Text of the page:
Developing a Style: Important Collaborations
“The whole construction was carefully thought out, and there was a reason for every detail. The idea was to eliminate everything unnecessary to make the whole as direct and simple as possible, but always with the beautiful in mind as the final goal.” ~Henry Mather Greene, in The Craftsman, August 1912
From 1905 to 1907 the Greenes’ designs showed a transition from joinery as craft to joinery as aesthetic structure. The move toward refinement and sophistication can be traced to the Greenes’ collaboration with Peter and John Hall. Born in Stockholm, Peter (1867–1939) and John (1864–1940) immigrated as children with their family, changing their name from Jonasson to Hall when they arrived in the United States. By the 1890s the brothers worked for the Pasadena Manufacturing Co., a millwork shop where Peter had a reputation as a master stair builder and John as a fine furniture maker. Peter left in 1900 to start a contracting firm, and John departed the millworks in 1906 to make furniture for the houses that his brother was building.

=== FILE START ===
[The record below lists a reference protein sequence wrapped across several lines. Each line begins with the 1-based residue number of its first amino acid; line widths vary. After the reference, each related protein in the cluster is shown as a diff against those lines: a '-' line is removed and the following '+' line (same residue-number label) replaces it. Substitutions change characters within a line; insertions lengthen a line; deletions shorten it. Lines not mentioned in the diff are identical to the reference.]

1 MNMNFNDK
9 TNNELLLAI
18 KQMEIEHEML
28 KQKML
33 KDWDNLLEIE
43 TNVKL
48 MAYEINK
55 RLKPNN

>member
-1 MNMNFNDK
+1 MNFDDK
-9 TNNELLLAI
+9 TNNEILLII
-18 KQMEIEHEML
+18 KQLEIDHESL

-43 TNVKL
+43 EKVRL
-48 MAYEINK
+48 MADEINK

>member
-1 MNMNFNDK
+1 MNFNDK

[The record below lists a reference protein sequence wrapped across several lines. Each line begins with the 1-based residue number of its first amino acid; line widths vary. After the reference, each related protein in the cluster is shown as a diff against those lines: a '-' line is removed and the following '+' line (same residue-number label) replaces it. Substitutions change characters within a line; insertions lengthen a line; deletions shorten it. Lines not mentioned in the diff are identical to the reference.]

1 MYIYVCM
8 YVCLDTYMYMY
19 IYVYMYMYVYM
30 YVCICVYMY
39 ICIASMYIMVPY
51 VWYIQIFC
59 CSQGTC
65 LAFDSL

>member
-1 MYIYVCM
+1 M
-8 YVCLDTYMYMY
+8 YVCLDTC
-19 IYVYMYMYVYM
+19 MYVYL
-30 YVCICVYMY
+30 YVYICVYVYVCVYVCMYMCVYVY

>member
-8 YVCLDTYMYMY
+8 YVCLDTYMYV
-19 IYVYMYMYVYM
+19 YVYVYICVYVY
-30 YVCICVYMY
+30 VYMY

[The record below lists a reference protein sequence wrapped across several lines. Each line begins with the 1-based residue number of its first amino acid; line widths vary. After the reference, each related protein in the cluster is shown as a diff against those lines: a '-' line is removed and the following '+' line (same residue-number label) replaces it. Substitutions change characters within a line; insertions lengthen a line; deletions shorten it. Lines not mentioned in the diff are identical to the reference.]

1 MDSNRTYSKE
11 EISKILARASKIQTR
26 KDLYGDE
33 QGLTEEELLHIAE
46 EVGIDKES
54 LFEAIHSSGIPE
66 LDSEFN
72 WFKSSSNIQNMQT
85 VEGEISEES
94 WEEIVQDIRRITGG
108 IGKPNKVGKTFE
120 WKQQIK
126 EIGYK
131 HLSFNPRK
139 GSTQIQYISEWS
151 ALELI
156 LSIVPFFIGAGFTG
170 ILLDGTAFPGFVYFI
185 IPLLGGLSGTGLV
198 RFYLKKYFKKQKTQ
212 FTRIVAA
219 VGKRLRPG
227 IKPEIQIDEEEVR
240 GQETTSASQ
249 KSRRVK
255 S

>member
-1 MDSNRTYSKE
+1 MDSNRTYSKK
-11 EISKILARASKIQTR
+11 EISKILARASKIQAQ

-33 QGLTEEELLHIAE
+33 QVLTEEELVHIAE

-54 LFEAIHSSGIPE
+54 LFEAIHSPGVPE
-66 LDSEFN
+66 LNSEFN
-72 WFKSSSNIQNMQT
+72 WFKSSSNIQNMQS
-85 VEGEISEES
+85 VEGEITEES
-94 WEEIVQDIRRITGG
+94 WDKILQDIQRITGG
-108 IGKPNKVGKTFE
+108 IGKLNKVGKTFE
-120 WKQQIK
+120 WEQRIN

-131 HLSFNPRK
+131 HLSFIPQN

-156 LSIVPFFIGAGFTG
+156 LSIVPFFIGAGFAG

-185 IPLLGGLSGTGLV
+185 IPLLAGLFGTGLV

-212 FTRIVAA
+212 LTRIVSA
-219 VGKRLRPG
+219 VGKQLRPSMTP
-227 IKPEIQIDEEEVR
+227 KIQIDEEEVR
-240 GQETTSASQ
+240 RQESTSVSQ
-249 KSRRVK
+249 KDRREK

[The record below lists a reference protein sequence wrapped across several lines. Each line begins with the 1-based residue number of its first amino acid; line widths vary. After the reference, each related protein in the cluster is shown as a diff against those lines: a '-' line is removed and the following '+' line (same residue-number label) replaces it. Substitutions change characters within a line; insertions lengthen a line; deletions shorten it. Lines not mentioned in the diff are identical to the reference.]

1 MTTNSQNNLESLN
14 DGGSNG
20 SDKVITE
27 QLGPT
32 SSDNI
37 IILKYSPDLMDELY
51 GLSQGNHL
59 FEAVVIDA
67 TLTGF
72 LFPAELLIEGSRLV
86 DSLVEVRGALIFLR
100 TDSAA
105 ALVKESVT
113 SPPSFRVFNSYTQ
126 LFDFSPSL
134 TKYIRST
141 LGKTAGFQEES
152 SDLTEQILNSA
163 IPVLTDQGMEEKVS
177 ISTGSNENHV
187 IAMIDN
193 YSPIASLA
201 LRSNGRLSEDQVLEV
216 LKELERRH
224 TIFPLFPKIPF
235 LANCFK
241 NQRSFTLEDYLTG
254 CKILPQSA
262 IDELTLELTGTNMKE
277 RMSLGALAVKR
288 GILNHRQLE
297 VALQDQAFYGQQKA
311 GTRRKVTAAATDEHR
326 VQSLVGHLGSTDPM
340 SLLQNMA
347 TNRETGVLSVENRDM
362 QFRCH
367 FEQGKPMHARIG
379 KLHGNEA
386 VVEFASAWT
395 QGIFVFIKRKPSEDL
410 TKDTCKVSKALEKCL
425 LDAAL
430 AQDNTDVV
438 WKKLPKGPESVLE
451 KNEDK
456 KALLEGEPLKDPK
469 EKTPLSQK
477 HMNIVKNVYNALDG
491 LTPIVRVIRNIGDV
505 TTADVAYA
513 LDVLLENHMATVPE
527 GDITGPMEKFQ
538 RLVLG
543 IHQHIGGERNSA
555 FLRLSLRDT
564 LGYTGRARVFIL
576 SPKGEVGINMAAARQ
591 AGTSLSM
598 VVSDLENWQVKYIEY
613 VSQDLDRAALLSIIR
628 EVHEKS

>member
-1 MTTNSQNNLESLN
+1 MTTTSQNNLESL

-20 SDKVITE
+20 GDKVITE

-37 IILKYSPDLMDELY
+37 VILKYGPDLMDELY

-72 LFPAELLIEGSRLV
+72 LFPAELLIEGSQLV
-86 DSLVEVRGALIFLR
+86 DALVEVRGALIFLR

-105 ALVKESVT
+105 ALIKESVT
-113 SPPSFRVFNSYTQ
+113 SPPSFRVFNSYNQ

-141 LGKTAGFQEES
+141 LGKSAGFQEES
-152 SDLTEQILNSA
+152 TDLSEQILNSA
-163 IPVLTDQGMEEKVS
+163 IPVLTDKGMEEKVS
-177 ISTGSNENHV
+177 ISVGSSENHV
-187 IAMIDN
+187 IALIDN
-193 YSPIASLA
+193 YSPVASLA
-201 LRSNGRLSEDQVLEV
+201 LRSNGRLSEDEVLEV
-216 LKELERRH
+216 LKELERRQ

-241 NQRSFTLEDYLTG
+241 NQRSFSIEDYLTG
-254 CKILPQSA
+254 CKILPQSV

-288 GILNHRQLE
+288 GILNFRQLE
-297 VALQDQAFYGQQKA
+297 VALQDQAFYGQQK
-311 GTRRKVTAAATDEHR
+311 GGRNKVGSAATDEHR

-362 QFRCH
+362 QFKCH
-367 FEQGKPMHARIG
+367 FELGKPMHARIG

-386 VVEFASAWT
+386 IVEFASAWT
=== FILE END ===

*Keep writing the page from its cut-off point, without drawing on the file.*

For Greene and Greene, the collaboration with the Halls heralded an era of superior wood craftsmanship, obsessive detailing, exquisite inlays, and satiny finishes. The Halls’ virtuoso skills far exceeded what the Greenes’ had obtained from previous building contractors and furniture makers, and, rising to the opportunity, the young architects responded by letting their imaginations run to increasingly complex and demanding designs. The Greenes’ house for Henry and Laurabelle Robinson (1905–06) was Peter Hall’s first commission from the Greenes that would include furniture made by his brother. It was also the first to include stained glass by Emil Lange (1866–1934) and Harry Sturdy (1869–ca. 1915), who would remain as the Greenes’ preferred glass artisans. The dawning of the Greenes’ greatest achievements had come.
The Robinson entry-hall bench (1906) reflects the dramatic change from the earlier, more commonly constructed furniture to the Halls’ supremely assured craft in its smooth surfaces and precisely fitted joints and pegs. The Robinson dining armchair (1906) shows a more evolved version of the Chinese Ming-era “lift,” the abstracted cloud motif that the Greenes had begun to use in 1904. The design and construction of the Bolton hall chair (1907), with its delicately tapered, diamond-shaped and angled spindles, elaborates on more rectilinear forms designed by Frank Lloyd Wright and others. A jewel-like curio cabinet and delicately inlayed mantle clock — both designs for Mrs. Belle Barlow Bush — also come from this period and show virtuosity in construction and inlay.
Next: The Blacker House